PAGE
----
The biochemical characteristics of S. hominis can be used to differentiate it from other Staphylococci species and also to identify the subspecies of S. hominis. Some of the common biochemical tests and their results for S. hominis are as follows:
- Capsule: S. hominis does not have a capsule surrounding the cell wall.
- Shape: S. hominis is a coccus-shaped bacterium.
- Catalase: S. hominis is catalase-positive, meaning it can produce bubbles when exposed to hydrogen peroxide.
- Oxidase: S. hominis is oxidase-negative, meaning it does not produce a color change when exposed to an oxidizing agent.
- Coagulase: S. hominis is coagulase-negative, meaning it does not cause blood clotting.
- Novobiocin susceptibility: S. hominis subsp. hominis is susceptible to novobiocin, an antibiotic that inhibits DNA gyrase, whereas S. hominis subsp. novobiosepticus is resistant to novobiocin .
- Arginine dihydrolase: S. hominis subsp. hominis can utilize arginine as a source of energy and produce ammonia, whereas S. hominis subsp. novobiosepticus cannot utilize arginine.
- Fermentation: S. hominis, as well as most other staphylococcal species common on the human skin, is able to produce acid aerobically from glucose, fructose, sucrose, trehalose, and glycerol. Some strains were also able to produce acid from turanose, lactose, galactose, melezitose, mannitol, and mannose.
Enzymatic reactions: S. hominis can produce various enzymes that are involved in different metabolic pathways or virulence factors. Some of these enzymes are:
- Urease: S. hominis can produce urease, an enzyme that hydrolyzes urea into ammonia and carbon dioxide.
- Lipase: S. hominis can produce lipase, an enzyme that hydrolyzes fats into glycerol and fatty acids.
- DNase: S. hominis can produce DNase, an enzyme that degrades DNA into nucleotides.
- Hemolysin: S. hominis can produce hemolysin, a toxin that lyses red blood cells.
The biochemical characteristics of S. hominis can be tabulated as follows:
|S. hominis subsp. hominis: Susceptible (S)
S. hominis subsp. novobiosepticus: Resistant (R)
|S. hominis subsp. hominis: Positive (+)
S. hominis subsp. novobiosepticus: Negative (-)
|Positive (+) for glucose, fructose, sucrose, trehalose, and glycerol
Variable (+/-) for turanose, lactose, galactose, melezitose, mannitol, and mannose
The exact mechanism of infections caused by S. hominis is yet not known, but it has been seen that are several factors present in the species assist in the process of infection. These virulence factors have also been a topic of interest for many research works as the organism is increasingly becoming more resistant to various antibiotics like aminoglycosides. Some of the virulence factors of S. hominis are:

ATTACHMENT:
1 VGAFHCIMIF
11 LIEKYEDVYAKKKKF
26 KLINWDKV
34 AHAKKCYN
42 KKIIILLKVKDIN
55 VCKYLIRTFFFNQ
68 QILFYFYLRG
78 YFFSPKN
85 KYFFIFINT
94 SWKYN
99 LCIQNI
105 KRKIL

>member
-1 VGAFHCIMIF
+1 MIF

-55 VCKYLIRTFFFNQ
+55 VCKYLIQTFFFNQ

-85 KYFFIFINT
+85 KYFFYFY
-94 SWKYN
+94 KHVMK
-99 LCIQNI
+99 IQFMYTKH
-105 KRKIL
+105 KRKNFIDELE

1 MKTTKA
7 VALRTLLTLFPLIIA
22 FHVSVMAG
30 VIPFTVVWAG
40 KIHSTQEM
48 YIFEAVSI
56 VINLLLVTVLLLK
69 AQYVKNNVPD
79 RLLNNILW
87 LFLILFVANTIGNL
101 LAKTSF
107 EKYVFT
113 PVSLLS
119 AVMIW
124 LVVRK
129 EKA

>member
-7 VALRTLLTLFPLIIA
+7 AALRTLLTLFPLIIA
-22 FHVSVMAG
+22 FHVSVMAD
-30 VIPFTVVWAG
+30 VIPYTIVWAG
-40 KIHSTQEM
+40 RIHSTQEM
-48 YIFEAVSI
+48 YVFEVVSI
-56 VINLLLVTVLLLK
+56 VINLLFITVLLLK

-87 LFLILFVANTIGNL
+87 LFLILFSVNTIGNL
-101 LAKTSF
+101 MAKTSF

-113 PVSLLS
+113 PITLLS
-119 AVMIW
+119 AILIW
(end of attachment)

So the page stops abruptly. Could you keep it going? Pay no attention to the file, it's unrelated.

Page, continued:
Adhesins: The colonization of the surface is the first step towards the pathogenesis of infections caused by S. hominis. In the case of Staphylococcus species, adhesion to host tissue is achieved by a large family of surface proteins that bind with varying degrees of specificity to host matrix proteins, such as fibronectin, fibrinogen, vitronectin, laminin, and von Willebrand factor present on the host cell. This attachment followed by colonization is brought about by various proteins and cell-wall associated proteins that allow the binding of the bacteria to the cell surface. One of the most important binding proteins is the fibrinogen-binding protein found in most of the coagulase-negative staphylococci. Staphylococci surface protein (Ssp) and autolysin protein (Aas) are two cell-wall associated proteins that have the ability to bind with the fibrinogen present on the host cell surface. Strains of S. hominis have an excellent ability to bind to the HeLa cells in patients that have undergone chemotherapy. The exact mechanism of the binding is not yet known.
Invasion of epithelial cells: Once the bacteria bind to the surface of the host cell, it then has the ability to invade the cells by release an extracellular protein that has cytotoxic activity. The range of toxicity might differ between different strains, but it is known to affect both the epithelial cells and the HeLa cells. The ability of the organism to cause invasion of epithelial cells is considered the primary mechanism for the entry of the bacteria into the bloodstream, causing sepsis and shock syndromes.
Genes providing antibiotic resistance: MecA gene found in various bacteria is considered a major gene that provides antibiotic resistance to the bacteria against various groups of antibiotics. The mecA gene encodes a penicillin-binding protein, and as a result of mecA expression, beta-lactam antibiotics are not effective against such antibiotics. MecA gene has been recently found in the genome of S. hominis, which indicates the ability of the organism to cause infections similar to other MRSA. Besides, other genes like ant(4′)–Ia, aac(6′)/aph(2″) and aph(3′)–IIIa have also been seen in S. hominis which is probably the reason for the resistance of the organism against aminoglycosides.